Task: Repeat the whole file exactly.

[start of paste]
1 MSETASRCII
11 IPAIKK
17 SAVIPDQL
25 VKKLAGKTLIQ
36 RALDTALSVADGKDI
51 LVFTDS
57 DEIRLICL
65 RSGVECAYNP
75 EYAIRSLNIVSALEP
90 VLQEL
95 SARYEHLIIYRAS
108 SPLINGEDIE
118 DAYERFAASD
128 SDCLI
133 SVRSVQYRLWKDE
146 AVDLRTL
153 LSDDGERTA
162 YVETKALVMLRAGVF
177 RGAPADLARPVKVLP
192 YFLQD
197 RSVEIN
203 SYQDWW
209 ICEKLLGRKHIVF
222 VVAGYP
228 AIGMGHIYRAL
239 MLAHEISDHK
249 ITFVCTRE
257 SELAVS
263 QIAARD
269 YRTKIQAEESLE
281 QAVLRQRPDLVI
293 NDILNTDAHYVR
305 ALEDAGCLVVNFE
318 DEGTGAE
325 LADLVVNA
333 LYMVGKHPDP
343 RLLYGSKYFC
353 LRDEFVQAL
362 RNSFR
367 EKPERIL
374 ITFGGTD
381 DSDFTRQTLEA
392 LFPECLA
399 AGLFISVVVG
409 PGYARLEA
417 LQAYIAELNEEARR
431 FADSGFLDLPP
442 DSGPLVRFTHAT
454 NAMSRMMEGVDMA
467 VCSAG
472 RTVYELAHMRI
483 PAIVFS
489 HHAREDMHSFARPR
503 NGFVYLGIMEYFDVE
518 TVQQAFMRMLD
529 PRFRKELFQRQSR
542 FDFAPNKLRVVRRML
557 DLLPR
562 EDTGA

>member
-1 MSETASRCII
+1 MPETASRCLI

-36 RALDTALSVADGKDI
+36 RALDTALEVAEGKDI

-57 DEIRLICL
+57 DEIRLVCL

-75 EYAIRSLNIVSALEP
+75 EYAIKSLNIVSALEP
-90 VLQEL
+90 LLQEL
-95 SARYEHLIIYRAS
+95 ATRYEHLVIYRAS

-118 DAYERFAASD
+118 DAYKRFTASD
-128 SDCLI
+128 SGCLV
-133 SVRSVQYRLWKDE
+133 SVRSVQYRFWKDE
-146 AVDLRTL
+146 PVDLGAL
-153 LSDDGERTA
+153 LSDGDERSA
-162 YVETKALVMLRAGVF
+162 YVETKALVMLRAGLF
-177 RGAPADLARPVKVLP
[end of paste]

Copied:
1 MSETASRCII
11 IPAIKK
17 SAVIPDQL
25 VKKLAGKTLIQ
36 RALDTALSVADGKDI
51 LVFTDS
57 DEIRLICL
65 RSGVECAYNP
75 EYAIRSLNIVSALEP
90 VLQEL
95 SARYEHLIIYRAS
108 SPLINGEDIE
118 DAYERFAASD
128 SDCLI
133 SVRSVQYRLWKDE
146 AVDLRTL
153 LSDDGERTA
162 YVETKALVMLRAGVF
177 RGAPADLARPVKVLP
192 YFLQD
197 RSVEIN
203 SYQDWW
209 ICEKLLGRKHIVF
222 VVAGYP
228 AIGMGHIYRAL
239 MLAHEISDHK
249 ITFVCTRE
257 SELAVS
263 QIAARD
269 YRTKIQAEESLE
281 QAVLRQRPDLVI
293 NDILNTDAHYVR
305 ALEDAGCLVVNFE
318 DEGTGAE
325 LADLVVNA
333 LYMVGKHPDP
343 RLLYGSKYFC
353 LRDEFVQAL
362 RNSFR
367 EKPERIL
374 ITFGGTD
381 DSDFTRQTLEA
392 LFPECLA
399 AGLFISVVVG
409 PGYARLEA
417 LQAYIAELNEEARR
431 FADSGFLDLPP
442 DSGPLVRFTHAT
454 NAMSRMMEGVDMA
467 VCSAG
472 RTVYELAHMRI
483 PAIVFS
489 HHAREDMHSFARPR
503 NGFVYLGIMEYFDVE
518 TVQQAFMRMLD
529 PRFRKELFQRQSR
542 FDFAPNKLRVVRRML
557 DLLPR
562 EDTGA

>member
-1 MSETASRCII
+1 MPETASRCLI

-36 RALDTALSVADGKDI
+36 RALDTALEVAEGKDI

-57 DEIRLICL
+57 DEIRLVCL

-75 EYAIRSLNIVSALEP
+75 EYAIKSLNIVSALEP
-90 VLQEL
+90 LLQEL
-95 SARYEHLIIYRAS
+95 ATRYEHLVIYRAS

-118 DAYERFAASD
+118 DAYKRFTASD
-128 SDCLI
+128 SGCLV
-133 SVRSVQYRLWKDE
+133 SVRSVQYRFWKDE
-146 AVDLRTL
+146 PVDLGAL
-153 LSDDGERTA
+153 LSDGDERSA
-162 YVETKALVMLRAGVF
+162 YVETKALVMLRAGLF
-177 RGAPADLARPVKVLP